7. The Hobbit by J. R. R. Tolkien. A must-read before reading the Lord of the Rings trilogy, Tolkien wrote The Hobbit specifically for a younger audience. The book is a standalone adventure that also is the ideal introduction to Tolkien’s fantasy world known as Middle Earth.
8. Island of the Blue Dolphins by Scott O’Dell. The story of 12-year-old Karana, on a California coastal island, and her courageous survival. Winner of the 1961 Newbery Medal. I loved this book as a young girl. Many children fantasize about adventuring alone without realizing the incredible stakes. O’Dell brings nature’s beauty and power to life in a way that is hard to forget.
9. Otto of the Silver Hand by Howard Pyle. A young boy in the Middle Ages finds himself caught in the middle of a volatile feud – and chooses to lead with courage.
10. Nancy Drew mystery series by Carolyn Keene. The books written prior to 2003 are more timeless. It’s not necessary to read these books in order. It can be amusing that teenage Nancy has seemingly unlimited funds at her disposal for her cases. Tip: fans of Nancy Drew and The Hardy Boys may also enjoy Sir Arthur Conan Doyle’s Sherlock Holmes mysteries.
11. The Penderwicks: A Summer Tale of Four Sisters, Two Rabbits, and a Very Interesting Boy by Jeanne Birdsall. Summer vacation is the setting for this charming tale, making it ideal for your child’s summer reading booklist. This is the first book in a series.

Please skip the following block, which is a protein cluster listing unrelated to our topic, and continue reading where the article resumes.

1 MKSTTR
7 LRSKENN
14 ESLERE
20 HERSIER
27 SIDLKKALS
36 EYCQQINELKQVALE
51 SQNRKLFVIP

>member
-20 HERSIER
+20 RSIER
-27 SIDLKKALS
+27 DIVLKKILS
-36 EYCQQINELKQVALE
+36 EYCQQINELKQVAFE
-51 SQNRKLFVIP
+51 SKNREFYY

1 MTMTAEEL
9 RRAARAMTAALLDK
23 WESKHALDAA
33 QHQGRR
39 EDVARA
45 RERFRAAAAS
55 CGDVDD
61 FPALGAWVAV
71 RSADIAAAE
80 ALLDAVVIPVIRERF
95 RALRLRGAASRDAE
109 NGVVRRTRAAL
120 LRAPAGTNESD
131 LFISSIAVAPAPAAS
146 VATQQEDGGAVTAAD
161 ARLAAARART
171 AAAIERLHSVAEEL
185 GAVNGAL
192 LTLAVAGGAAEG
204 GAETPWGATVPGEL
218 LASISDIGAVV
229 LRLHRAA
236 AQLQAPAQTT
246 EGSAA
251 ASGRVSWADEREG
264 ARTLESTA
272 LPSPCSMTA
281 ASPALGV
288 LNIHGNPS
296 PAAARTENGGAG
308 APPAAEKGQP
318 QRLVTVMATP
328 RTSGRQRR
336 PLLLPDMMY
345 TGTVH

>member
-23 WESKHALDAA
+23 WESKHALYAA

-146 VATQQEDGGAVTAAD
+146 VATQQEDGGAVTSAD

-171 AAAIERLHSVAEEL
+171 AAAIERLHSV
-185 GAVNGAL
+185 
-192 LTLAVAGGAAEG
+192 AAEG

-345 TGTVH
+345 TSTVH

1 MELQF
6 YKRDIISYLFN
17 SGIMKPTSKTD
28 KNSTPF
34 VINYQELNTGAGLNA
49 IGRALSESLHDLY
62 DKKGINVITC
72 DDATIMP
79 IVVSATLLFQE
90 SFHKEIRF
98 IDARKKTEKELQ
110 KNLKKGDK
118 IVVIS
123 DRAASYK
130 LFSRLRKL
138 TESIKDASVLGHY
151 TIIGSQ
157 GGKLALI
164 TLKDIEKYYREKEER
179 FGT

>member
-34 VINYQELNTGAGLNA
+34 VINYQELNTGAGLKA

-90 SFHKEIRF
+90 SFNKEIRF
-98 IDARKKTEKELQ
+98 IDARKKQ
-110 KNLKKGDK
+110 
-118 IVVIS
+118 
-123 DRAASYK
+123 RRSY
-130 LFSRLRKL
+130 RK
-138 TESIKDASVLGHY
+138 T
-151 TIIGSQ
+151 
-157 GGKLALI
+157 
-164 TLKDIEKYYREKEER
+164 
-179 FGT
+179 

12. Redwall series by Brian Jacques. My brothers loved these books growing up. The series follows the adventures of talking animals dwelling in Redwall Abbey and Mossflower Wood. The books contain violence, so I recommend that parents read them first to assess their comfort level.
13. Sarah, Plain and Tall by Patricia MacLachlan. The touching story of siblings Caleb and Anna as they welcome their father’s new wife, Sarah, after their own mother dies. A Newbery Medal winner that speaks to both children and adults, this is book one in a series. Love, humor and pain come together in a simple, authentic way on the wild prairie.
14. The Sword in the Stone by T. H. White. The antiquated language in this book is challenging. However, young people – especially those familiar with J. K. Rowling’s Harry Potter series – may find much to love in this enduring Arthurian classic. Humor is woven throughout. Latin phrases are used for spells. And the philosopher Merlyn owns a sassy young tawny owl named Archimedes that talks. I particularly like the version with illustrations by Dennis Nolan.
15. Wind in the Willows by Kenneth Grahame. I love this book. It’s a timeless tale of friendship and courage to read and re-read at any age. If you’re looking for the audio book, I recommend the version read by Shelly Frasier. It takes talent to speak like a toad, a mole, a badger and a rat!
I hope you enjoy reading these books together as a family! Let me know what you think about this summer reading booklist. Remember to check out my social media pages like Instagram and Twitter for additional reading picks throughout the year!